You know more about dog training than you think you do.
Training a dog is not rocket science. How and where you live with your dog dictates the amount of training he needs. A great deal of training is done unconsciously. In fact, if your dog knows any of the following, it is due to training:
- If your dog knows his name, that is a part of basic training.
- If he knows that he may not chew your shoes, socks or other possessions, he is trained not to chew your things.
- If she knows that she may not take food off your table or from your plate, she is partly trained.
- When you throw a ball or a stick for him and he retrieves it, that's training, too.
- If your dog comes when you call her, that is the beginning of developing recall, which is an intermediate skill.
Every person who lives with a dog is capable of training him. You might want to schedule short training sessions when you're getting started, but training doesn't always need to be on a schedule. If you are a good guardian, training will become a natural part of the time you spend with your dog.
Training teaches you as much about your dog as it teaches your dog about you.
I learned a lot form our Airedale, Bailey. He has a very different temperament from other dogs I have owned. He is as gentle as a lamb, but as stubborn as a mule. Bailey has taught me to carefully order my priorities so that we can both be successful in our relationship with each other. We have both made some compromises. I have learned that compromise with your dog isn't much different than compromise with any roommate.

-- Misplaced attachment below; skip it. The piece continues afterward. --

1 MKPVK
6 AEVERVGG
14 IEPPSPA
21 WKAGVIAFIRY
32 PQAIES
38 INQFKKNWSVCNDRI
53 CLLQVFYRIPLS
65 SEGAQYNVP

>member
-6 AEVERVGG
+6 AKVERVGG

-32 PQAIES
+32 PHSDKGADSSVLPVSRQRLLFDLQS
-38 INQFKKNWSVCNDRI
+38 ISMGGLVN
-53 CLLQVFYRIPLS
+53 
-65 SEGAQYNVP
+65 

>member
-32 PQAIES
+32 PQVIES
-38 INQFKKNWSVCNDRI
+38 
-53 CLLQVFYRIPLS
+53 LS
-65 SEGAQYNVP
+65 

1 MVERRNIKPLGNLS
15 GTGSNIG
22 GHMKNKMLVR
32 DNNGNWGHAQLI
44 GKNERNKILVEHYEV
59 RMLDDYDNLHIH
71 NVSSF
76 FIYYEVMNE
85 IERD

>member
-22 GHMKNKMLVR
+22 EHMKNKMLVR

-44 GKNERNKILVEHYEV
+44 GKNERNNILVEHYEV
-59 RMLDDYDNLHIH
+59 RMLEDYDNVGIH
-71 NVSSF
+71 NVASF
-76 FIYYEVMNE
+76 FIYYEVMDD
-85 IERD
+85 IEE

The most important part of training a dog is consistency, that is giving the same command each time to get a certain result. Something you should be aware of from the start is that most dogs respond as well or better to hand signals and body language than to verbal commands. On the other hand, though, the happy tone of your voice will soon be recognized as a sign of success.
The second most important part of training is immediacy of reward. Until you are sure your dog understands what you are trying to accomplish, he needs to get a reward as soon as he is successful in carrying out your command. Additionally, the reward you give him for success needs to be consistently the same as well. Most folks start training with small treats because treats are the easiest media for a dog to recognize as a "congratulations".
It may take awhile, but your dog will catch on when he is doing things “right”, i.e. when he pleases you and what he did that pleased you. Once your dog is consistently successful, you can replace some food treats with praise. It's amazing how a simple "atta boy" or "good girl" and a pat resonates with our dogs. If you are training for obedience, your session might end with a game such as fetch or tug, depending on what your dog enjoys most.
The trick in training a dog is consistently letting the dog know when he is doing well. Your dog's “good behavior” is only the behavior that is acceptable to his humans and it is learned, not innate. Without training he will go wherever his impulses lead him because that's the way dogs are built. Still, our dogs work just as hard to please us as we do to help them understand what pleases us.
Finally, never take training for granted or figure that your dog has graduated. Training is something you will need to keep up for as long as you have the dog. For a dog, training is like learning a new “language”. If she doesn't use it, she'll lose it.
Positive training results in a confident pet that is more aware of the world around him and his ability to be successful in that world. Training builds a closer bond between you and your dog and results in a safer and healthier companionship for both of you.